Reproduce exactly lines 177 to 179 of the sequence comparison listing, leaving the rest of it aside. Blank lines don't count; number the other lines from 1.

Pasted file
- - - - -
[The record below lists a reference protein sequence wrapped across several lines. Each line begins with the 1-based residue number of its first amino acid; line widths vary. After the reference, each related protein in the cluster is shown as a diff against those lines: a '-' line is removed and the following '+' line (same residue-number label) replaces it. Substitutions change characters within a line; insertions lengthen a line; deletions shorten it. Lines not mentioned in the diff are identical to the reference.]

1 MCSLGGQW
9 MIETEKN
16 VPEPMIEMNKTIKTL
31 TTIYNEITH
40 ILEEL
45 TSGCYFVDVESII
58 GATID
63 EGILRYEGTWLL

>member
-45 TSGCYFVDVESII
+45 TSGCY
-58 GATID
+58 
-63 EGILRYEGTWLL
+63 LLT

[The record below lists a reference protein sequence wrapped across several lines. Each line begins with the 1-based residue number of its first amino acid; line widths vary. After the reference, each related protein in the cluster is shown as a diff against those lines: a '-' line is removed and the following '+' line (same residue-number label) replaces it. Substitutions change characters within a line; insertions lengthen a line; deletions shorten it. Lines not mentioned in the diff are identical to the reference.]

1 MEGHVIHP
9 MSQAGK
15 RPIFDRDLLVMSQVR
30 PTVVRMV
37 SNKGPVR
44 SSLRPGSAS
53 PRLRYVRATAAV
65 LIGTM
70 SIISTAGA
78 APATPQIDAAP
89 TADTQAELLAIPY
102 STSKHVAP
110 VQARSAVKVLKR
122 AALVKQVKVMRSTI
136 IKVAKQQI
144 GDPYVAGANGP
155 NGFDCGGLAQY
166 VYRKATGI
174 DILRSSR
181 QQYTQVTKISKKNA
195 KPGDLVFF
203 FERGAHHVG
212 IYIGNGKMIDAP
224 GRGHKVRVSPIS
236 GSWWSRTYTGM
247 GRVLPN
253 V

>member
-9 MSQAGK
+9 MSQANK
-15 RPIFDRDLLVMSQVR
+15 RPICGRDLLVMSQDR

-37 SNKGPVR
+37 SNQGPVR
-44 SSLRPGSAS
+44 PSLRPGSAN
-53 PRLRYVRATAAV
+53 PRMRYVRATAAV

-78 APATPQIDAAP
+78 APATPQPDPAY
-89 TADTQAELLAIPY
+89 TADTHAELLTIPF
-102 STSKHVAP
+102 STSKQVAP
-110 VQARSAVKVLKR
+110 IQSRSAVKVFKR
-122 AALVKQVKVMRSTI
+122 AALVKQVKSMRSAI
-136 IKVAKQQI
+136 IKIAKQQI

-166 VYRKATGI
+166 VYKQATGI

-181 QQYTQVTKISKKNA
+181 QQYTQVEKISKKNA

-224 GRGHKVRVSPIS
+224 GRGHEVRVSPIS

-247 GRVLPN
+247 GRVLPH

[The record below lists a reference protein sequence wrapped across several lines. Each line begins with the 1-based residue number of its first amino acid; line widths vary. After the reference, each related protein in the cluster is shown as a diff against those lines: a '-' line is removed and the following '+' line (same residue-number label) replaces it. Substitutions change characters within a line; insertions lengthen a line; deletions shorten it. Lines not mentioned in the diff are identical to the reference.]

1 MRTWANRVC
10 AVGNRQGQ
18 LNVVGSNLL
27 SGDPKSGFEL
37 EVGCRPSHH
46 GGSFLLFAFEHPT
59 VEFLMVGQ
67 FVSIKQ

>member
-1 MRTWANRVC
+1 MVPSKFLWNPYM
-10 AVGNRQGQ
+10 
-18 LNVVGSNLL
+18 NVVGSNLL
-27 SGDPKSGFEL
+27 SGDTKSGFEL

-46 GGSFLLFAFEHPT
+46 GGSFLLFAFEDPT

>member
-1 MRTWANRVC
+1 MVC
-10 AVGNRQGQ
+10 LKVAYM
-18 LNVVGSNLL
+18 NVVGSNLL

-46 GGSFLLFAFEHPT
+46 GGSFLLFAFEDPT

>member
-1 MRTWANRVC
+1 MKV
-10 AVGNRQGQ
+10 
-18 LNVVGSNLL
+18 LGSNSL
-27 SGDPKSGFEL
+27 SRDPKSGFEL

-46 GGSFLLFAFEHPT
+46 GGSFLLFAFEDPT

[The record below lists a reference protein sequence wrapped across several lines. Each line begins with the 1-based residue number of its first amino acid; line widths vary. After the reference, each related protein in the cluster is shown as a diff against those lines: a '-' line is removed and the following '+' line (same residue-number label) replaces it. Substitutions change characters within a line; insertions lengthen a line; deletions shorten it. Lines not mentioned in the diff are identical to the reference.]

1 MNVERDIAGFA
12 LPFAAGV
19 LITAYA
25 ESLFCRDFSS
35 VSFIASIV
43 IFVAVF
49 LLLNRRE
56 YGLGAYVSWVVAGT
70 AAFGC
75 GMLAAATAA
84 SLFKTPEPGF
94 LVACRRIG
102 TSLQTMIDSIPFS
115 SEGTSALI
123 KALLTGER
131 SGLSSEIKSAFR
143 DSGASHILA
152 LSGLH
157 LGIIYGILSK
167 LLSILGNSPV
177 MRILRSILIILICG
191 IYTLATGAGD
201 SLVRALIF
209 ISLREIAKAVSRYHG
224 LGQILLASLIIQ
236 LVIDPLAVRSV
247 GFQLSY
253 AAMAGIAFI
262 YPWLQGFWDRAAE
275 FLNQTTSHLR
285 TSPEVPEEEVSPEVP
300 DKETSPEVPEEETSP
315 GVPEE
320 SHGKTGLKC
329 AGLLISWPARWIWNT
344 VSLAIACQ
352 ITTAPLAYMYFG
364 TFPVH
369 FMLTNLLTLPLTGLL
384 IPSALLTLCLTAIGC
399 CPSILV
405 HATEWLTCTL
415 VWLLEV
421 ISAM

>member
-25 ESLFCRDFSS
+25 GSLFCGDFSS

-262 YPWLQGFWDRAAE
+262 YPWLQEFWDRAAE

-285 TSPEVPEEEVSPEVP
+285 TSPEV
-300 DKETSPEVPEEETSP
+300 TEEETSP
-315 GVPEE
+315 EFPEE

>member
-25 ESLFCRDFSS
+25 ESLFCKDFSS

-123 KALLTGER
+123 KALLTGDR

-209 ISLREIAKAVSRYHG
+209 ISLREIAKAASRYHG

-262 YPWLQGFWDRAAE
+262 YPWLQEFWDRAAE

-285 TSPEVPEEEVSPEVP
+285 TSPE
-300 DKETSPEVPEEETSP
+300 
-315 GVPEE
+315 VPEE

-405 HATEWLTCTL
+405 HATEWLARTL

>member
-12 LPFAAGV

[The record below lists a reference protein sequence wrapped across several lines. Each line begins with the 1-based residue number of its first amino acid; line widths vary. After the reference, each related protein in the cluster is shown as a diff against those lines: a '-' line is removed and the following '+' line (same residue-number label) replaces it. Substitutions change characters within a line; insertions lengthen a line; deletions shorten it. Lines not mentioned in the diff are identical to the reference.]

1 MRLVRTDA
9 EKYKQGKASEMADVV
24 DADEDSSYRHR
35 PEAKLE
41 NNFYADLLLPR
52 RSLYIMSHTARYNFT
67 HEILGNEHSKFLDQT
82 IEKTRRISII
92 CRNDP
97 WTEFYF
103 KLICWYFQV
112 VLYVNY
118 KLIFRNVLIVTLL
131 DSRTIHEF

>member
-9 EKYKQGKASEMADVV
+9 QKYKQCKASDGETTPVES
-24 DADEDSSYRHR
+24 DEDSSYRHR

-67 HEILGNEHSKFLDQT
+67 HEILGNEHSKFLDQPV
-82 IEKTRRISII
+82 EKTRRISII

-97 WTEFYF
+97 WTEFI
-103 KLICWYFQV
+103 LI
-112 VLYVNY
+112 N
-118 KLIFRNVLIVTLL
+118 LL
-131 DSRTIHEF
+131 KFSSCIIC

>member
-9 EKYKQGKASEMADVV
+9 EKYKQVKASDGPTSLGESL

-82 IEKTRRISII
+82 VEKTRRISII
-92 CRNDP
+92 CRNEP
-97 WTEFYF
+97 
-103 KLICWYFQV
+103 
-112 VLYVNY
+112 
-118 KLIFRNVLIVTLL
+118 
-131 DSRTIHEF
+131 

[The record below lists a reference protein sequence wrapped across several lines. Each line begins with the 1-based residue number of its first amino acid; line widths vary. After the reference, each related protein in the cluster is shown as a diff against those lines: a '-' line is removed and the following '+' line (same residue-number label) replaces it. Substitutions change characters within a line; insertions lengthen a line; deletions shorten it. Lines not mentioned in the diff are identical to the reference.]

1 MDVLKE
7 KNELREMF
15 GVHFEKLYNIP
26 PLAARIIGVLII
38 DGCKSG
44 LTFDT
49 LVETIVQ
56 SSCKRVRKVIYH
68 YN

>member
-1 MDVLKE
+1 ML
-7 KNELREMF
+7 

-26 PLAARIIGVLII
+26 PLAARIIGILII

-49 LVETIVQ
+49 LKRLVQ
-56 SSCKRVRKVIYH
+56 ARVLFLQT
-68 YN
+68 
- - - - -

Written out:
-209 ISLREIAKAVSRYHG
+209 ISLREIAKAASRYHG

-262 YPWLQGFWDRAAE